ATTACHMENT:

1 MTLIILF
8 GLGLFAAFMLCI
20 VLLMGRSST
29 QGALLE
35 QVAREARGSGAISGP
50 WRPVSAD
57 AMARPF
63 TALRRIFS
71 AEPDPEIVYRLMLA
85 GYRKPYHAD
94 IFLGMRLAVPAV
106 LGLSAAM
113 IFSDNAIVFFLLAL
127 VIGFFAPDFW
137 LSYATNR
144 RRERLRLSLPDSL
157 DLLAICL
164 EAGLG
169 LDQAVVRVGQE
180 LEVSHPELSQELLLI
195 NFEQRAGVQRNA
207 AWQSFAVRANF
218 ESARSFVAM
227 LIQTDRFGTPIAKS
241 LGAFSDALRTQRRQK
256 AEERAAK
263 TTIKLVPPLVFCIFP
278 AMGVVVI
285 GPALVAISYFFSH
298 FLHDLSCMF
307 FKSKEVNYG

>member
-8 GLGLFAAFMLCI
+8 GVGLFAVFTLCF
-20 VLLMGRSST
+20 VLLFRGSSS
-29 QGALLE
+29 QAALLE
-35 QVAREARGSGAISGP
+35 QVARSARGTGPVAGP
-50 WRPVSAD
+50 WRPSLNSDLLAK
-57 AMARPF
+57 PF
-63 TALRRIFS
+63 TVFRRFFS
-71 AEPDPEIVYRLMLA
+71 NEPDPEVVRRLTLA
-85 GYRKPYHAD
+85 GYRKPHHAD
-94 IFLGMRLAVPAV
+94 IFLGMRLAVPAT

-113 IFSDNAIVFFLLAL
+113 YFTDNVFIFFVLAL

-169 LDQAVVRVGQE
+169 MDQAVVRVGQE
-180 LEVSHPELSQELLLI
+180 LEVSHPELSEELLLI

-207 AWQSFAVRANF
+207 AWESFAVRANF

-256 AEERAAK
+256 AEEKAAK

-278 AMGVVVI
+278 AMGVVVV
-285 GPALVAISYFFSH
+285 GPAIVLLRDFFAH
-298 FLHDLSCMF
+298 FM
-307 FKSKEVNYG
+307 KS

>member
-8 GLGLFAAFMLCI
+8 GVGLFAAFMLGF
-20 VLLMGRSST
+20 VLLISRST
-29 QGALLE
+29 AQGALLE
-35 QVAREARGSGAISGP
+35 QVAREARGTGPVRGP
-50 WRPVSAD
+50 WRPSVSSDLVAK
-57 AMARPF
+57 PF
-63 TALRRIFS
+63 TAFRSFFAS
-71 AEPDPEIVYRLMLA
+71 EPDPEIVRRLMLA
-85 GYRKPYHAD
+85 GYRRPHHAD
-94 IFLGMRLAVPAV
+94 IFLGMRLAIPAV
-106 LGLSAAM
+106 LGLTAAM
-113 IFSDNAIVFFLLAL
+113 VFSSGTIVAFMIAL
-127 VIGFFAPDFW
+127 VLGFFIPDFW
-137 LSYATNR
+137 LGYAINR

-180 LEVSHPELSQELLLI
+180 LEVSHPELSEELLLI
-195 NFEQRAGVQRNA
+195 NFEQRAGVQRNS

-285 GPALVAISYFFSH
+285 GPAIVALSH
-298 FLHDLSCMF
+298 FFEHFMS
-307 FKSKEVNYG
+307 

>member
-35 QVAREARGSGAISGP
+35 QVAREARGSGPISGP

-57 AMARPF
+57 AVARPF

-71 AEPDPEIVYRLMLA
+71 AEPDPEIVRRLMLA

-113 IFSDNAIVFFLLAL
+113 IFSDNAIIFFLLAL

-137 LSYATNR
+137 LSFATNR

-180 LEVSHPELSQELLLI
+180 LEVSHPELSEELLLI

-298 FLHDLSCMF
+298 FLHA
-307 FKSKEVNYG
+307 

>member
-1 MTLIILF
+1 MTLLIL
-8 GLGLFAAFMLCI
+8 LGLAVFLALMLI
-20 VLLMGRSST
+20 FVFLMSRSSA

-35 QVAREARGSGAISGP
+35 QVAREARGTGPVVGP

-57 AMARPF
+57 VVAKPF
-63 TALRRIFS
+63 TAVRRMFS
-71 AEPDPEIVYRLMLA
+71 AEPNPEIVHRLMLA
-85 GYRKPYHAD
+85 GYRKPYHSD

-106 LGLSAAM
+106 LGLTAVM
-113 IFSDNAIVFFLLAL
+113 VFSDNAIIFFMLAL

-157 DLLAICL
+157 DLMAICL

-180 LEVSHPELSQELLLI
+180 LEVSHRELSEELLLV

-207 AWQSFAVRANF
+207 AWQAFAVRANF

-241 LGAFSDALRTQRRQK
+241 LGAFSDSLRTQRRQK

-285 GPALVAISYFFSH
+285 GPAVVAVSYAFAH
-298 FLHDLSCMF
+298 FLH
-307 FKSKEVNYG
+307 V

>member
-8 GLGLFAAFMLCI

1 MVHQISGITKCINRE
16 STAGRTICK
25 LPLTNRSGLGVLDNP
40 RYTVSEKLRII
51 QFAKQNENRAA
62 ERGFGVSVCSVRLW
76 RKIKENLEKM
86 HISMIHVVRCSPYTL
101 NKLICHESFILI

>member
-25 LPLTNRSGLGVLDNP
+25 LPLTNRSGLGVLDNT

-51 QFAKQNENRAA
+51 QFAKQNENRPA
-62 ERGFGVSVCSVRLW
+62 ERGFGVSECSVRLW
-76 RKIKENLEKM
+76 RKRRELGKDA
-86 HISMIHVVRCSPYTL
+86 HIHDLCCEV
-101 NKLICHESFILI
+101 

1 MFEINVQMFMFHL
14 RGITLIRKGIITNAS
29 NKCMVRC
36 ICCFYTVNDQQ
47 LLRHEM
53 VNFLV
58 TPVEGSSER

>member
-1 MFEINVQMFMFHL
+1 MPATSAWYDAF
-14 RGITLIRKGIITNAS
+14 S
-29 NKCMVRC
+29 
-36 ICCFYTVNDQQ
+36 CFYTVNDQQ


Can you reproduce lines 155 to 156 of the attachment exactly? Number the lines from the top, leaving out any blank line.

+241 LGAFSDSLRTQRRQK

-285 GPALVAISYFFSH